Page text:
Victorian Govt announces plastic bag ban, recycling plan
The Victorian Government last week announced that it will ban single-use, lightweight plastic shopping bags from late 2019 in an effort to help protect the environment from plastic pollution.
The ban will include all plastic shopping bags less than 35 microns in thickness — like those commonly used at supermarket checkouts. It will also include shopping bags made from degradable, biodegradable and compostable plastic.
The decision was made following an overwhelming response of more than 8000 submissions during community consultation on plastic pollution. The public consultation found enormous support for a ban on lightweight plastic shopping bags, with more than 96% of submissions supporting a ban.
Over the next 12 months, the feedback will be used to develop a plastic pollution plan to reduce other types of plastic contaminants in our environment. The government will establish a reference group to help develop the plan, with representatives from government, industry, retailers and community environment groups.
To support the transition away from plastic shopping bags and make the ban as effective as possible, the government will support an education campaign for retailers and the community. The government will also continue working with other states and territories on a national, voluntary phase-out of thick plastic bags.
“We know Victorians want to do more to reduce pollution in our environment — we’ve received an enormous amount of feedback and they’ve told us loud and clear they want us to deliver this ban,” said Minister for Energy, Environment and Climate Change Lily D’Ambrosio.
“The government will continue to work closely with Victorian communities and businesses to design the ban — to ensure it works for all Victorians and our environment.”
The ban was announced at the same time as a Senate inquiry into waste and recycling in Australia recommended the phasing out of all petroleum-based single-use plastic bags within five years, and also coincides with the removal of single-use plastic bags at Woolworths and Coles supermarket checkouts nationwide.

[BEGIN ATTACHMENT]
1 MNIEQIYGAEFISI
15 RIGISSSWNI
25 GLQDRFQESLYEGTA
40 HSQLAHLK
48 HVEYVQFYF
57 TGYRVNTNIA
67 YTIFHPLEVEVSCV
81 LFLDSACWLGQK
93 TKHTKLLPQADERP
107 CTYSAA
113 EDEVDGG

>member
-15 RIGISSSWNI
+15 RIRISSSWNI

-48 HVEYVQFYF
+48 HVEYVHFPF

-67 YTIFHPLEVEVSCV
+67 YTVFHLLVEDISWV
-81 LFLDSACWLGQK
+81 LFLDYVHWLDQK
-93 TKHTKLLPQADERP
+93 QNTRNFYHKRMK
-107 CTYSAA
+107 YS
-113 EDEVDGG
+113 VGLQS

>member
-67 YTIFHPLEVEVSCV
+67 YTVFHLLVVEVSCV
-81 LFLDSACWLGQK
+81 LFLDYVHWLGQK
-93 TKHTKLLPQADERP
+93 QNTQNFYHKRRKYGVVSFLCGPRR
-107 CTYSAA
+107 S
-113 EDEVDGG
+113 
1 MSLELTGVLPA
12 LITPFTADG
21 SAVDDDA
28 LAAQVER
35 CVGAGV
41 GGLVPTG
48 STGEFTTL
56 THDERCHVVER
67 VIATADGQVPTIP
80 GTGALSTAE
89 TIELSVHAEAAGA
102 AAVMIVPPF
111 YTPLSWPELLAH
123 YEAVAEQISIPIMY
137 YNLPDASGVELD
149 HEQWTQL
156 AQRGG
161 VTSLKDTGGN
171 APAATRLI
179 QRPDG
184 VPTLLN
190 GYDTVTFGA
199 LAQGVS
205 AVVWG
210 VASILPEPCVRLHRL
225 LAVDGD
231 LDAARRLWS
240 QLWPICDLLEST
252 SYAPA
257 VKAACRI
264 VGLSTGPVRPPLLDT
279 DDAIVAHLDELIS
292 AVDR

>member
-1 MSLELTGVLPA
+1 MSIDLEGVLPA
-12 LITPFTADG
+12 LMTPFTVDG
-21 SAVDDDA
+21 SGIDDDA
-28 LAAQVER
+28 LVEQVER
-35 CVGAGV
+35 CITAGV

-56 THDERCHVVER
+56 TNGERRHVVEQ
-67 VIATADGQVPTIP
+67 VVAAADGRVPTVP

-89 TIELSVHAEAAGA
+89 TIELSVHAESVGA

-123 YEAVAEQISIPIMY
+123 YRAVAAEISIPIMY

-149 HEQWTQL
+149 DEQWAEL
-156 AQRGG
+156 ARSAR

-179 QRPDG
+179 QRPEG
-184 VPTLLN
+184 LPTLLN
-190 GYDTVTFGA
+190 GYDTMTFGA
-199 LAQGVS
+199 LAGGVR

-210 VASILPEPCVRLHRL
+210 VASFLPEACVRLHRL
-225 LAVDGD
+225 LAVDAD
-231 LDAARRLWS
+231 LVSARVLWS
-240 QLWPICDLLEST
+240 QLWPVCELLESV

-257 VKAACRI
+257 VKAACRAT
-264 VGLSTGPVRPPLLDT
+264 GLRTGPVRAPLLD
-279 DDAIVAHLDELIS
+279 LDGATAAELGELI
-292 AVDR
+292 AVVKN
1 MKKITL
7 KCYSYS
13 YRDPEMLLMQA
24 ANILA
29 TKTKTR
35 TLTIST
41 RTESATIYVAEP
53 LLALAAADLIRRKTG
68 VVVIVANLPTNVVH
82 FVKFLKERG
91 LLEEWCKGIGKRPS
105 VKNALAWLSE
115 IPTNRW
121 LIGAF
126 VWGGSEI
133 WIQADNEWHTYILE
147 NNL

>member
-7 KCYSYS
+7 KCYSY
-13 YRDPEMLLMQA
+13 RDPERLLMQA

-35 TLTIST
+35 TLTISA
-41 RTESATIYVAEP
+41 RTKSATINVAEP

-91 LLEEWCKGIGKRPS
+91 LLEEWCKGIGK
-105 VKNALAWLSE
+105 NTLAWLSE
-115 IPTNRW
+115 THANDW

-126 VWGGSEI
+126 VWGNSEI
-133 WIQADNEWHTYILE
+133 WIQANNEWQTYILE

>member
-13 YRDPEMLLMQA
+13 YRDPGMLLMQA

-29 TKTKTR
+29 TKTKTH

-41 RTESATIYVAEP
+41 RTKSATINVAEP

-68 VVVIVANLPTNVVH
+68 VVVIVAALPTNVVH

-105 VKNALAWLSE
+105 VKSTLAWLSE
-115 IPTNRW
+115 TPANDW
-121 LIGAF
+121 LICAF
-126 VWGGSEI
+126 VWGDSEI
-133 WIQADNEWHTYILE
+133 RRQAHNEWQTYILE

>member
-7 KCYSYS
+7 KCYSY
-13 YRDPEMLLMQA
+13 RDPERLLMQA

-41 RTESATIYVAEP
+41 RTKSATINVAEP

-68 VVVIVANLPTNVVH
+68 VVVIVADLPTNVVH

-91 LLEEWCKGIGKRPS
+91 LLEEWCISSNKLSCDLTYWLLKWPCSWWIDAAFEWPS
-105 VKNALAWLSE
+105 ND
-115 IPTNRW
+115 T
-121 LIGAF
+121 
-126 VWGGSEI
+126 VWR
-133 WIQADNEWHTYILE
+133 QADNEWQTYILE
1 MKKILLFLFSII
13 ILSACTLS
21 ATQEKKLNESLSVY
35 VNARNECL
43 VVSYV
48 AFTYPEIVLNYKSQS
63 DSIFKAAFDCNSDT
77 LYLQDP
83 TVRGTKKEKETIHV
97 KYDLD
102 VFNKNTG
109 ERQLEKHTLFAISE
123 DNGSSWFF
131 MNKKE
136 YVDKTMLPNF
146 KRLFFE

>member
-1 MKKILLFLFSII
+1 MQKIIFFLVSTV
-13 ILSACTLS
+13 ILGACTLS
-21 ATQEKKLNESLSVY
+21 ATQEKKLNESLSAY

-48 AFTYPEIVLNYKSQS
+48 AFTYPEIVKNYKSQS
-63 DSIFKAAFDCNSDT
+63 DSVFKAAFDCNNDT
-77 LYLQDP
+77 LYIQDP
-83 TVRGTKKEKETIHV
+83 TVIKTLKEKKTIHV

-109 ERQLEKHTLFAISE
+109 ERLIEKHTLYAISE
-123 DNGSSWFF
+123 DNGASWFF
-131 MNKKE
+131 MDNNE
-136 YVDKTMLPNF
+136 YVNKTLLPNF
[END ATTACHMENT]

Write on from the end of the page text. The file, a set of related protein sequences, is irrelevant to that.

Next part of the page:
It was followed this week by the launch of the Victorian Government’s Recycling Industry Strategic Plan — a $37 million package that is intended to increase the quality of recycled materials in Victoria and develop new markets for them.
The plan is a blueprint for a resilient and efficient recycling system in the medium to long term, with the government helping to drive greater demand for products containing recycled materials through procurement. Sustainability Victoria, in consultation with the Department of Treasury and Finance, will assist government departments and agencies to identify opportunities and, where appropriate, develop their own targets to increase procurement of recycled content.
The plan will boost investment in recycling infrastructure through an $8.3 million expansion to the Resource Recovery Infrastructure Fund, which will improve the quality of up to 100,000 tonnes of recycled material. A further $2 million will go towards market development for recycled materials by identifying new and innovative uses, boosting the current market development program to $4.5 million.
An education program will improve understanding of what can and can’t be recycled, to help reduce the contamination of kerbside recycling. The Landfill Levy Relief Program will also receive an $800,000 boost to ensure the National Association of Charitable Recyclers can continue to ensure that charities can focus their efforts on charitable work.
The holistic plan will be delivered by consumers and waste producers, the resource recovery industry and manufacturers, and all levels of government. It includes the $13 million temporary relief package announced in February for councils and industry to support the ongoing kerbside collection of household recyclable waste, following China’s decision to restrict the import of recyclable materials.
“We’re delivering a new plan for the future of recycling in Victoria — to reduce waste and costs to households, and build a more resilient recycling sector in Victoria,” said D’Ambrosio.
“This plan will create a more stable and productive recycling sector, improving the quality of recycled materials and developing new markets for them.”
To learn more about the plan, visit http://environment.vic.gov.au/sustainability/victorians-urged-to-keep-recycling.
Finland's Restaurant Nolla has been making waves since it was opened earlier this year by...
There is a growing demand from Australian consumers for sustainable and ethical business...
Tanya Cox was elected for her leadership in the green building movement and dedication to...